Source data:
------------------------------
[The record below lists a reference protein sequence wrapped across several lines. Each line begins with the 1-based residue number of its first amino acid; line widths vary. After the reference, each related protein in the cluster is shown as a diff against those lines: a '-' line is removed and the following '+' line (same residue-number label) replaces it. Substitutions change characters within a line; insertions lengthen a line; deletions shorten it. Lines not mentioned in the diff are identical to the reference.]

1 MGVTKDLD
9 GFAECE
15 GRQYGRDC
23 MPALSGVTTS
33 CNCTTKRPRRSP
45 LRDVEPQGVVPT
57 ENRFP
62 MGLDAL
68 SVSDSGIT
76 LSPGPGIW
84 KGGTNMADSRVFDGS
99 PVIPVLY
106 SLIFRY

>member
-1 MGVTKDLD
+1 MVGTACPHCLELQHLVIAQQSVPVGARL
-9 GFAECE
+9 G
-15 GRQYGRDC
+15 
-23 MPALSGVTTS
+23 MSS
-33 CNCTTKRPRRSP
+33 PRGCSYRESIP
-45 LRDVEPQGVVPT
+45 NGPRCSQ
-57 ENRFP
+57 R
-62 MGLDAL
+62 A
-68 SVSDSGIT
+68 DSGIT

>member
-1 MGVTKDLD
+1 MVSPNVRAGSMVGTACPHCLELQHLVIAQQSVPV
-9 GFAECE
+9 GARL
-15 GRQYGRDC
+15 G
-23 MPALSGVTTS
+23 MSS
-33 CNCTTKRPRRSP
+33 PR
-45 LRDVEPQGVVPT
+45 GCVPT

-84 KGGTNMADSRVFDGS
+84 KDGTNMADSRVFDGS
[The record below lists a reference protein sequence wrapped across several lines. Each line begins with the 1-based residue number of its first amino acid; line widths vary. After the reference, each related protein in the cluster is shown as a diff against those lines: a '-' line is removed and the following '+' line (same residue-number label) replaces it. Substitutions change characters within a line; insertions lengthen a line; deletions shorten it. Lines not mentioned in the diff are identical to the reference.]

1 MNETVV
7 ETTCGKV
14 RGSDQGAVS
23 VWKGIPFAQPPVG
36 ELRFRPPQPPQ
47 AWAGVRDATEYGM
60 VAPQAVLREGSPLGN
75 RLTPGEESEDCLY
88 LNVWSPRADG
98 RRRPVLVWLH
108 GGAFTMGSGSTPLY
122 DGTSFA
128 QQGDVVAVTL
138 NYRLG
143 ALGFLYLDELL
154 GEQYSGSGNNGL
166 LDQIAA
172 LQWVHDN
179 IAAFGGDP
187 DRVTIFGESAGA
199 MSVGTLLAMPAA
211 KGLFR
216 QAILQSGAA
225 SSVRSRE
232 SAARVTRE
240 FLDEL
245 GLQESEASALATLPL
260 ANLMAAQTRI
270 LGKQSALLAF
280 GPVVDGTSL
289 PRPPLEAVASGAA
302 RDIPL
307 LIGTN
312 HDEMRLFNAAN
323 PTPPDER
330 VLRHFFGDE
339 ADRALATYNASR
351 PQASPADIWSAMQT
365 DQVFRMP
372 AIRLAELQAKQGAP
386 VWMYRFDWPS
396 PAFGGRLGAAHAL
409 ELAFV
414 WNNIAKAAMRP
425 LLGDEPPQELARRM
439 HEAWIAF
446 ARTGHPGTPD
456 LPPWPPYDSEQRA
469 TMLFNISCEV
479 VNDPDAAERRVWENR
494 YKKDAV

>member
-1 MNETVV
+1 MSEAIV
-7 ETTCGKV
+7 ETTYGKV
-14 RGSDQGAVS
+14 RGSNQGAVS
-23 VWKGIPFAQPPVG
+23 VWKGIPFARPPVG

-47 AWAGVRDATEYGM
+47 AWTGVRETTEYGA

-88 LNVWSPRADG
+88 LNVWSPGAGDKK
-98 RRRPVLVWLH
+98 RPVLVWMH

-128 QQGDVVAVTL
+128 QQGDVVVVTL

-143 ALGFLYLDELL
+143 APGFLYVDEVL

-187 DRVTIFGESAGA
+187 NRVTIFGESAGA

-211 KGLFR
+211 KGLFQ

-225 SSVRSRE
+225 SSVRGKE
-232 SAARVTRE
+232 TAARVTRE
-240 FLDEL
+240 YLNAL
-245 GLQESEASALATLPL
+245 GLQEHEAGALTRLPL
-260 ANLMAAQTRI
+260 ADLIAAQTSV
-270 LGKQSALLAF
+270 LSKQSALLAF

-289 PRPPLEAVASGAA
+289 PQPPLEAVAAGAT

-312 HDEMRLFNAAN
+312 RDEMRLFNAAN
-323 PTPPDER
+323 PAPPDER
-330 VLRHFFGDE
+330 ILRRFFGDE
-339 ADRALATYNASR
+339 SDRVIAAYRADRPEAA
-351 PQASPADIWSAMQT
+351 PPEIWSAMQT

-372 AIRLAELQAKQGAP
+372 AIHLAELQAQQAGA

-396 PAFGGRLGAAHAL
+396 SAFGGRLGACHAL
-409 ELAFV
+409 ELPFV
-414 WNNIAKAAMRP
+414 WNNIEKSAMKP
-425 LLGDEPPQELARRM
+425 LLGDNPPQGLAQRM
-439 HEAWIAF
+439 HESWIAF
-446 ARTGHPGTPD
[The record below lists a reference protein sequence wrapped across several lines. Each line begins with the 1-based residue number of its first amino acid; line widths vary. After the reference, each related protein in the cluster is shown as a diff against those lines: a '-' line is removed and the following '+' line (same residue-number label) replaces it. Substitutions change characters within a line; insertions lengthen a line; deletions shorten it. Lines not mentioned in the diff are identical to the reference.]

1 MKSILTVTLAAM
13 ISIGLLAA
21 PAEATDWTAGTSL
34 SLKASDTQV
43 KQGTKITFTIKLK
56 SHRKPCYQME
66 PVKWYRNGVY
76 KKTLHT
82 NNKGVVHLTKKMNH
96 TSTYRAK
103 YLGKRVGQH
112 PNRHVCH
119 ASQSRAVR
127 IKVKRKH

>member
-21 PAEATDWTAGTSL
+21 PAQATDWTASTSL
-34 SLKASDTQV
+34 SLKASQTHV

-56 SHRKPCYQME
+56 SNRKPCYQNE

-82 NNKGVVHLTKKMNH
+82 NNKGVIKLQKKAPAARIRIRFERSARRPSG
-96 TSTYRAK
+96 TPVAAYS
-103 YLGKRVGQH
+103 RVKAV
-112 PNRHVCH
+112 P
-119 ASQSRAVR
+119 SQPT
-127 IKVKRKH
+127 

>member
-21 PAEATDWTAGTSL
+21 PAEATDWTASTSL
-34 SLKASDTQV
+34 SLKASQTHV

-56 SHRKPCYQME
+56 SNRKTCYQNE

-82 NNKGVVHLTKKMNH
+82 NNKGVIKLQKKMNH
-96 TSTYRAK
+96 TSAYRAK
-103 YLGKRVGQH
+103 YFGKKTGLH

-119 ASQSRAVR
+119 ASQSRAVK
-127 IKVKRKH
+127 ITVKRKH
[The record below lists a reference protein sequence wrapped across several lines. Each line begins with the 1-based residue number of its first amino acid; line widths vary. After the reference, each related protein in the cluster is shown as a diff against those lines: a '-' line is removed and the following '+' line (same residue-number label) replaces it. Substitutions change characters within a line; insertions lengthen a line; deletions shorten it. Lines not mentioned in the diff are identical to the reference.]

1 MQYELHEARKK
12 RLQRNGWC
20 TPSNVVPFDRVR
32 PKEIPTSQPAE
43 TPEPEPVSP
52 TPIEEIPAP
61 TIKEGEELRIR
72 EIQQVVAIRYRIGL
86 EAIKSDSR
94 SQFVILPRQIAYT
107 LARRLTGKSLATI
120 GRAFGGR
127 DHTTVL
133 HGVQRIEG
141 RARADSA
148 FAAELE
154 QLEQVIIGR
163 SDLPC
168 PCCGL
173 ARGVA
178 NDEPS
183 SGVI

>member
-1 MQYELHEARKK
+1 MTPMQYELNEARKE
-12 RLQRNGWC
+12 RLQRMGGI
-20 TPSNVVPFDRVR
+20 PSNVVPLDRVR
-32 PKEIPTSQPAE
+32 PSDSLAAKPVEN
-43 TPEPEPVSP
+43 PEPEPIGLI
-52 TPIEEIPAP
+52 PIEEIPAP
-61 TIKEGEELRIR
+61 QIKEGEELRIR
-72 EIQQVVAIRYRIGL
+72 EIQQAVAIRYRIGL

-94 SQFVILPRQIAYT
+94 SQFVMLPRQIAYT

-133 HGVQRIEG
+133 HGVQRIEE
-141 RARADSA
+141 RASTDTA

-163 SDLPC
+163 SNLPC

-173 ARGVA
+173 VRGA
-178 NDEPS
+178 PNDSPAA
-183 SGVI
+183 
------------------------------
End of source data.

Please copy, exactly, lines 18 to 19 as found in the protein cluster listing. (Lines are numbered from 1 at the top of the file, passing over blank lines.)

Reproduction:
-9 GFAECE
+9 G